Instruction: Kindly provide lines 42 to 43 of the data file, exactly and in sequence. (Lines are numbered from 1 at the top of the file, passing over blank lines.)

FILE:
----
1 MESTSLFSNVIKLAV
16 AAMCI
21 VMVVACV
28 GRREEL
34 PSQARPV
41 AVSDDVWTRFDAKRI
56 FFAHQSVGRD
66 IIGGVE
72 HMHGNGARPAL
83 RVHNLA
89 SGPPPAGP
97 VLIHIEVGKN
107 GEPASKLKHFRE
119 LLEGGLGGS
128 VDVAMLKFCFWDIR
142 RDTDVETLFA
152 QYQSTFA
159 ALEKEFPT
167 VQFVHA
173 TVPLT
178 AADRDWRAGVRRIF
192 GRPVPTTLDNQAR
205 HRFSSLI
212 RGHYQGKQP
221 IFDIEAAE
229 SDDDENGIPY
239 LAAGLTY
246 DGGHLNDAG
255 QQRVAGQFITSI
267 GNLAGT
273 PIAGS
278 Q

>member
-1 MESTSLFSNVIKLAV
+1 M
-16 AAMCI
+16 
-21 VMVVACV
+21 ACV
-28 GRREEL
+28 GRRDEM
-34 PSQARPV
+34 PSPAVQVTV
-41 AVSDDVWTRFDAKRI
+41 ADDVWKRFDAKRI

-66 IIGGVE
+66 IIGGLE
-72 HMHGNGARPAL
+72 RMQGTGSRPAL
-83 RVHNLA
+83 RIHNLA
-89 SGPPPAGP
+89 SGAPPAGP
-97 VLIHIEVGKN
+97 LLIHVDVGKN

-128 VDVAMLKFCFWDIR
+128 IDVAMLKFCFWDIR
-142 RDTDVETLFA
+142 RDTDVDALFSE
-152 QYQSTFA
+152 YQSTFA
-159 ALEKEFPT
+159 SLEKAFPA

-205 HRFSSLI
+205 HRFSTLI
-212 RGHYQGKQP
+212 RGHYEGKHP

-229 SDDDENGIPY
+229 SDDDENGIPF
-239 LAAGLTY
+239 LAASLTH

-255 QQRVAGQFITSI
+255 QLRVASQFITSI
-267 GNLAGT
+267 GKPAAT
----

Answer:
-34 PSQARPV
+34 PSPAVQVTV